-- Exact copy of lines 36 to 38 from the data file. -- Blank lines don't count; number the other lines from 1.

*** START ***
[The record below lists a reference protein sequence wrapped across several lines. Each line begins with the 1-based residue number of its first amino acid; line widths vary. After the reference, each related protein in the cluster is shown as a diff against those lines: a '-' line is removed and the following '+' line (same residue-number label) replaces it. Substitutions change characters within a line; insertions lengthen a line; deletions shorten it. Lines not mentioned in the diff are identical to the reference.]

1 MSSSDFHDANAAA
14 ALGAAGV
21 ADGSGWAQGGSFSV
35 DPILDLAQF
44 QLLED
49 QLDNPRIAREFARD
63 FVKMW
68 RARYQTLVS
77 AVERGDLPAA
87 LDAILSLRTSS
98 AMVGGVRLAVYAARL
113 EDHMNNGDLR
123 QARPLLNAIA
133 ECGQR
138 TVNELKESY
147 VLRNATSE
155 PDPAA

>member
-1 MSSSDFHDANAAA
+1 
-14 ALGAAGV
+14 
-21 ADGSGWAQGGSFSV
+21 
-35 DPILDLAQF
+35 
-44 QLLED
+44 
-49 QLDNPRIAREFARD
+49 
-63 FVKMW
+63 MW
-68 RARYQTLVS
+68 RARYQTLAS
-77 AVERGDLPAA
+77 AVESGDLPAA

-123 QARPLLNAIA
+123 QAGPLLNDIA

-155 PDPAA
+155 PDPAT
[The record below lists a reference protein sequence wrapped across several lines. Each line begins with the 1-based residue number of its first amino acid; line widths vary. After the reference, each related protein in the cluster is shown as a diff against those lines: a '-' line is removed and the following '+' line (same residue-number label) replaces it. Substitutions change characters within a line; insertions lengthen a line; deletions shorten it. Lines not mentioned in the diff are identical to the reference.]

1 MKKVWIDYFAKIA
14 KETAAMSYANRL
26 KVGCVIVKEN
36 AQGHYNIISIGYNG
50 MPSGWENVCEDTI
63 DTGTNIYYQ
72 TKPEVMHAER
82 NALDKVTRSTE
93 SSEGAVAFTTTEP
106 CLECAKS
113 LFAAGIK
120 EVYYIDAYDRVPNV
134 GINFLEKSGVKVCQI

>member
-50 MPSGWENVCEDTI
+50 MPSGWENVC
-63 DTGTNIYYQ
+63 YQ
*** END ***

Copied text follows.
-77 AVERGDLPAA
+77 AVESGDLPAA

-123 QARPLLNAIA